B r e a k f a s t W i t h T h e B e e s

A sharing on the Birth, and Life

of a Honey Bee Colony at Grass Lake Sanctuary, grasslakesanctuary.org

Manchester, Michigan

Wednesday, October 31, 2012

Summer Retreat Audio Presentation

Hello, and colorful fall greetings to everyone!

Below is an audio recording of a talk I gave as part of  
"The Sanctuary Experience" 
 2012 Summer Retreat 
held at Grass Lake Sanctuary in Manchester, Michigan.

As part of the talk, two videos (from previous blog posts)
are shown and 
can be viewed again here anytime:
First video of 1st swarm June 2011 :
Second Video of 2nd swarm May 2012: 

There are some exercises during the talk that you may wish to participate in, with pen and paper at hand..
May you enjoy the content,
as well as a warm summer day - the background for this presentation  

Sitting with the Bees...  
... Relaxing into the Rhythm of Nature

If you enjoy the presentation, please consider supporting the bees at GLS by making a donation, in any amount.  Visit http://grasslakesanctuary.org and click on the Donate button.

Thank you for your interest!

Drone Bellies - Check It Out!

Hello, and summer greetings to you !

Below is a most interesting site - many drones hanging out along the observation window.  Drones do not forage for food, or clean house or help with the young... they cannot sting either.  They rely on the workers to feed them. Their sole purpose is to mate with the queen, just once, and then they die. Quite a role to take!  They feel humble, strong and serving. Thank you drones.

Five weeks after housing the 2nd swarm, June 21, 2012

Hello, and warm greetings...

Below are two videos - one from the "mother hive" - the original 2011 hive, and one of the second hive, the barrel of bees - about five weeks after the big swam on Mother's day.  

There seems to be a notable deference in the entrance activity of the two colonies  

Fallen honey comb serves a great purpose

Hello, and greetings...

in the videos below I am holding up a piece of honey comb.  The piece had fallen within their hive - not being secure to the top because of the guide strips originally placed within the top bars not staying fastened in their respective grooves and not able to withstand the weight of comb and beginning nectar storage.  Typically the bees will reinforce all attachments of the comb, but I guess this one slipped by...

It was laying on the floor of the hive for a week or so and I was just going to leave it - not wishing to disturb them.  Then, on this day it became "clear" that it was okay  for me to go in and remove it.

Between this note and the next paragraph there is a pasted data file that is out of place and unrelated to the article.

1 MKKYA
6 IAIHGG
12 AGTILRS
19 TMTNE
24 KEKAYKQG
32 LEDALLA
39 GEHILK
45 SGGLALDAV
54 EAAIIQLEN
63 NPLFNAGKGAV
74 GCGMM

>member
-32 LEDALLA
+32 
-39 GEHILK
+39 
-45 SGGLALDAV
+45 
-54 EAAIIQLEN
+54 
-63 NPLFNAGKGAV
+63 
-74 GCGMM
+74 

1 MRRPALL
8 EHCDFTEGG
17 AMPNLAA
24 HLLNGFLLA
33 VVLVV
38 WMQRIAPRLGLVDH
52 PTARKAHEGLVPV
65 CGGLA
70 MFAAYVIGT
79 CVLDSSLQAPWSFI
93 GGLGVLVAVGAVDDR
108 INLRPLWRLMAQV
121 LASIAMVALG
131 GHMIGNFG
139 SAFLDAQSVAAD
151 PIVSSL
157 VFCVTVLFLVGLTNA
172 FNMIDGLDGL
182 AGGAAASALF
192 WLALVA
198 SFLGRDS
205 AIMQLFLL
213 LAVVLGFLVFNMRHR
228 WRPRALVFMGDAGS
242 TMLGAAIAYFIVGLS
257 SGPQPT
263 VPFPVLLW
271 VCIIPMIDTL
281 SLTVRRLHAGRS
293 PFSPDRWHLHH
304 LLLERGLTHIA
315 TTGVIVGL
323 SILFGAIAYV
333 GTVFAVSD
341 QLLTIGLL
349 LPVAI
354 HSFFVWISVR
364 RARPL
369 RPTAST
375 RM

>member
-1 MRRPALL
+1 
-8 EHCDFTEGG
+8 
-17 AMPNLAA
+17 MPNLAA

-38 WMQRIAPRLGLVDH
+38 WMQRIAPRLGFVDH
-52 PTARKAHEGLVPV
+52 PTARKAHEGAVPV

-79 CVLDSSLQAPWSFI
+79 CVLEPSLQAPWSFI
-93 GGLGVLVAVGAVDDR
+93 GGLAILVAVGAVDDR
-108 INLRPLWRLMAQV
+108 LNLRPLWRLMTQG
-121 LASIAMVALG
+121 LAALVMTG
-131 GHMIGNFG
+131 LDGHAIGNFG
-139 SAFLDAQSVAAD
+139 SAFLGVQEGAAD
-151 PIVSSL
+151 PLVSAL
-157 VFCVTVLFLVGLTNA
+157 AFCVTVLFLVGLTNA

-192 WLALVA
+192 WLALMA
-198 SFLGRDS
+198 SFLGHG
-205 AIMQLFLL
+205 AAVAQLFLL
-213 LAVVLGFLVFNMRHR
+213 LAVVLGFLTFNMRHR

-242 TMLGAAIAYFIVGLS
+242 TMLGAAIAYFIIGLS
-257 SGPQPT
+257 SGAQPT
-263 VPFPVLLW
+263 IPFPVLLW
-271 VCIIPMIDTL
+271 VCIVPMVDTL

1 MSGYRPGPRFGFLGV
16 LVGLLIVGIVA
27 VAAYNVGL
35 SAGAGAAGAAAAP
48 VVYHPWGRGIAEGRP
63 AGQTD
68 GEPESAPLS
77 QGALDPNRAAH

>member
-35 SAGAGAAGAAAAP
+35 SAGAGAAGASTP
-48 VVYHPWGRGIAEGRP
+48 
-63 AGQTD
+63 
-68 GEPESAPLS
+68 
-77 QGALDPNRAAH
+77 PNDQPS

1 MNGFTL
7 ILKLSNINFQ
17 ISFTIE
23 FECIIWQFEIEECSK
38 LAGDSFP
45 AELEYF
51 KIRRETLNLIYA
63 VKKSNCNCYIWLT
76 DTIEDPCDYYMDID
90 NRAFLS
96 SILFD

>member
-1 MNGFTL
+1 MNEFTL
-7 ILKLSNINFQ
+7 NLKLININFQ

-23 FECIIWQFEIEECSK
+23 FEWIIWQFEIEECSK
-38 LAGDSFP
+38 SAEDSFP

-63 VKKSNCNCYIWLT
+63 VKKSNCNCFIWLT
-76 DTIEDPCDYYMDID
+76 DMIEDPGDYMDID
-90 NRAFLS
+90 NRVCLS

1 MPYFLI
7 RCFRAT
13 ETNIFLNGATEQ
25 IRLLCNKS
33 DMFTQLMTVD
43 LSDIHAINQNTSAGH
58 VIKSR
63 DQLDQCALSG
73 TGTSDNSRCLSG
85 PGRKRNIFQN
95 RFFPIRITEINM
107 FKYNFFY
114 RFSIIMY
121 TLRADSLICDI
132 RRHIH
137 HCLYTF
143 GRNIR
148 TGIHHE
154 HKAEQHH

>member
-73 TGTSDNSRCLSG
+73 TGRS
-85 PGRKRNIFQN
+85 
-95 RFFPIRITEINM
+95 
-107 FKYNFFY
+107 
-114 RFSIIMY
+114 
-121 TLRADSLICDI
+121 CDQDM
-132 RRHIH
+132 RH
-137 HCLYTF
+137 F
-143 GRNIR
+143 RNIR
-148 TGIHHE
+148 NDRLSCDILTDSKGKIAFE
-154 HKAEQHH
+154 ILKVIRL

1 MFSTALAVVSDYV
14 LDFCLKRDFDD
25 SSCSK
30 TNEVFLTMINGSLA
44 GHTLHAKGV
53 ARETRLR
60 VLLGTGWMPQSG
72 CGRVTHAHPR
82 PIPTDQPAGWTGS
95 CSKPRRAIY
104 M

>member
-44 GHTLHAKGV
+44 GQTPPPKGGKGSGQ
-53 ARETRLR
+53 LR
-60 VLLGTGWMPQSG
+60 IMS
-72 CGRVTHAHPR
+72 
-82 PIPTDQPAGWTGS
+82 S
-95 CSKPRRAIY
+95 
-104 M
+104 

You may notice that the cells are a little squished... not perfect hexagons, as I had to scrape and squish it a bit to get it unstuck from the floor.  The dark yellow spots seen within some of the cells is uncapped nectar that appears to have solidified.  This is not what it looks like in the hanging comb.

This piece will serve a great purpose in attracting the scout bees to a future home we wish to provide.  It can be melted very gently and then the melted wax mixed with remnants of honey-nectar can be painted onto the top bars of the next home we build for them.  It will give off a lovely attractive fragrance, and help the bees feel even more comfortable and  "at home"  in their new home :  )

the "squeaking, creaking" noise you may hear in the background is from two overhead tree limbs rubbing together in the breeze ...

Drinking from the Pond's edge

A cool site to see...
honey bee girls drinking from the sanctuary pond.
They take water back to the hive and use it to fan and cool their home during the hot days of summer.

Beauty, and The Mite Detected, May 29, 2012

Hello, and greetings,

about midway into this video you will see a lovely bee girl moving from upper left to lower right parts of the screen.  She has a mite on her left shoulder.  It looks to be the size of a pin head and is light brown in color.

At first I felt a sense of panic... "oh no, mites!"  ... like one may react to any first sign of dis-ease.  I did not include the site of the mite in my video narration - as I did not wish to create alarm.  It is not pleasant watching someone you care about being "parasitised" by another.  Mites in the hive can become problematic, and many bee keepers will use chemicals to treat them.  But the chemicals themselves have their drawbacks, just as in the treatment of human diseases.  And just as with human dis-eases, one of the best treatment approaches is with diet and building the immune system.  In addition, low levels of mites, bugs etc in the system may be normal.  It is when the system, or body becomes out of balance that the bugs can start to wreck havoc.

I chose to watch the colony closely for any more mites.  My thought was that the bees have plenty of healthy food to forage upon at the Sanctuary and hopefully this was just a stray mite, not anything to worry about.  If I did continue to see more mites I would consider feeding them some bee tea recipe (idea from Spikenard Farm) with honey, and herbs to help boost their immune system.

I watched throughout the summer, and in all that time only saw two other bees with mites...Not that I viewed them all... with perhaps 10,000 in the house (!) but it felt as though they were doing well, flourishing, building comb, storing pollen and nectar.

This is one of my favorite videos -
not because of the mite detected of course, but because of all the activity going on, 
yet with a relaxed "rhythm" of working with, and amongst each other.  
Also I appreciated the sunshine streaming in - reminding us of its presence in the life of the bees, the glistening and highlighting of the flower nectar in the wax cells - opens in me - a sense of awe and wonder